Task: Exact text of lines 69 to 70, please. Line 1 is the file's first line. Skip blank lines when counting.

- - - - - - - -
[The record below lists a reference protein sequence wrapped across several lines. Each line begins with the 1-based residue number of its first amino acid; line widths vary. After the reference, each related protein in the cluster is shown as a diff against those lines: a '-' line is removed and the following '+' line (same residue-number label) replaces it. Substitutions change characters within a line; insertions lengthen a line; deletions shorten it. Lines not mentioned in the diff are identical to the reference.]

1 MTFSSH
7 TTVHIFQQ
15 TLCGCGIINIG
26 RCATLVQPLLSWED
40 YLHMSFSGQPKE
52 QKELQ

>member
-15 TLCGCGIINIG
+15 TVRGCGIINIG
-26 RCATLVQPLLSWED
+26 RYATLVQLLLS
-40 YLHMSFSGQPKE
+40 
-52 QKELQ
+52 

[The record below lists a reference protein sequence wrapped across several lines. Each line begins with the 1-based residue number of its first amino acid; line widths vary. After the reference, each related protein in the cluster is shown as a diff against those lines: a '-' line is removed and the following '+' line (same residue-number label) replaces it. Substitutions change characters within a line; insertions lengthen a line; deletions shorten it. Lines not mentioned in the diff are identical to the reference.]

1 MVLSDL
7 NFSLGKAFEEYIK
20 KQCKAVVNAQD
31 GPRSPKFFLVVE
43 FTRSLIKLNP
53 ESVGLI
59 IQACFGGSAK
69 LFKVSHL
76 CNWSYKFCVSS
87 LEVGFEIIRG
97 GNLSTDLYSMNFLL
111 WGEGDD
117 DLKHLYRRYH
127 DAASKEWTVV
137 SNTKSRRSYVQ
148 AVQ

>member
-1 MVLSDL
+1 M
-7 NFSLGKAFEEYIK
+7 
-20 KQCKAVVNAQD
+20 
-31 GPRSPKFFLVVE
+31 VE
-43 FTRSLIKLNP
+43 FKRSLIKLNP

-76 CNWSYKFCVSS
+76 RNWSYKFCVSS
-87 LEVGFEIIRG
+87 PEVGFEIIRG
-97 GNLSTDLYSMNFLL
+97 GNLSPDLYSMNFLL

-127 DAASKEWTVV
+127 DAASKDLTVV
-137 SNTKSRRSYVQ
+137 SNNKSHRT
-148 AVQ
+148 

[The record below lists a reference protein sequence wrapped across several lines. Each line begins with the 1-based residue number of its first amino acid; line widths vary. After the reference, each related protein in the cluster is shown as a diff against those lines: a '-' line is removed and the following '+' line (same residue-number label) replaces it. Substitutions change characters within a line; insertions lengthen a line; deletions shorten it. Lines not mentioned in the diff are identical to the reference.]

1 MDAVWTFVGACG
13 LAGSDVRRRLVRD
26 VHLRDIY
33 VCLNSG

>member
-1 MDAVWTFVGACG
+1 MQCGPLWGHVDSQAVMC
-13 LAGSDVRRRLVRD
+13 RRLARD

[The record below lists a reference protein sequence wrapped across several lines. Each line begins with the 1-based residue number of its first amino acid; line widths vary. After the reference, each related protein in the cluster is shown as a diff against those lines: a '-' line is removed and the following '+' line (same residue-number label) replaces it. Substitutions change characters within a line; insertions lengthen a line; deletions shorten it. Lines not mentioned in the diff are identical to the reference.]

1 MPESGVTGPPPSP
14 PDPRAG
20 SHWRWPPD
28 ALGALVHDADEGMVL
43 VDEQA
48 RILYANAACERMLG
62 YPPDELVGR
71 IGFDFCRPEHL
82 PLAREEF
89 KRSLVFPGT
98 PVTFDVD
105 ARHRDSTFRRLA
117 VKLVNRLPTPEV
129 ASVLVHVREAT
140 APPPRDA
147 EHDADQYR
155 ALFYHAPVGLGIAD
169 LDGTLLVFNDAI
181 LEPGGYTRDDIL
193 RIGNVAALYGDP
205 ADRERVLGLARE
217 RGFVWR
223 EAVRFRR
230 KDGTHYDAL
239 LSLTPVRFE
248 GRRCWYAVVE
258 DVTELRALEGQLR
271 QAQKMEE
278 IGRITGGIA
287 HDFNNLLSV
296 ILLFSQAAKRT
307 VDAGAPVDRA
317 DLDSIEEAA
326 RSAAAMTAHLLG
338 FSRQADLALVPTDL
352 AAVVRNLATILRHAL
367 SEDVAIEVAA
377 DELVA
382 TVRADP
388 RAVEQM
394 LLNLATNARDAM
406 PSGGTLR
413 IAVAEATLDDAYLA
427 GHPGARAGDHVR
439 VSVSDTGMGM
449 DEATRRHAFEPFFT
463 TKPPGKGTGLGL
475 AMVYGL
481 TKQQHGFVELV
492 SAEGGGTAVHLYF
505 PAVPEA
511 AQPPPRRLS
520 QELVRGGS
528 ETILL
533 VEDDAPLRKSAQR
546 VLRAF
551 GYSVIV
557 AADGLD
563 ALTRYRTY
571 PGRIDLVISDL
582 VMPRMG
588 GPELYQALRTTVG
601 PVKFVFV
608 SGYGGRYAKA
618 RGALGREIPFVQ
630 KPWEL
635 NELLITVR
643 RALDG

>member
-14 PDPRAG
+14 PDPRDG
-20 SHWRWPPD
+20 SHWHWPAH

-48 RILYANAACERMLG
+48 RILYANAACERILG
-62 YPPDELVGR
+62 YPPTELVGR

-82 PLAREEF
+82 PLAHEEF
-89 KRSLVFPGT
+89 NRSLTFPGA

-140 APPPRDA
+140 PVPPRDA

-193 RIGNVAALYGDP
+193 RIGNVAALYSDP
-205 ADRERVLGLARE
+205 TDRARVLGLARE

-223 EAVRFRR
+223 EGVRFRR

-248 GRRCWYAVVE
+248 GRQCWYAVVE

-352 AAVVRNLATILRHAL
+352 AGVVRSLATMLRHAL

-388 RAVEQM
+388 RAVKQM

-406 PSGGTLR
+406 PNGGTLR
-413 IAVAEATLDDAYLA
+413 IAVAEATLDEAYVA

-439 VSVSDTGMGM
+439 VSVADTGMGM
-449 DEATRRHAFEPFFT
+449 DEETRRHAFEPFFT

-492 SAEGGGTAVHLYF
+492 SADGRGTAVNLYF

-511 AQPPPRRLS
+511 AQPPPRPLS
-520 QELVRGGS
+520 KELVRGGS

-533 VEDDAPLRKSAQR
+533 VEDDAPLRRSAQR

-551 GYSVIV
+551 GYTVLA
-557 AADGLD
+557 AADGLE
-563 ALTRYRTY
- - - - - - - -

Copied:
14 PDPRAG
20 SHWRWPPD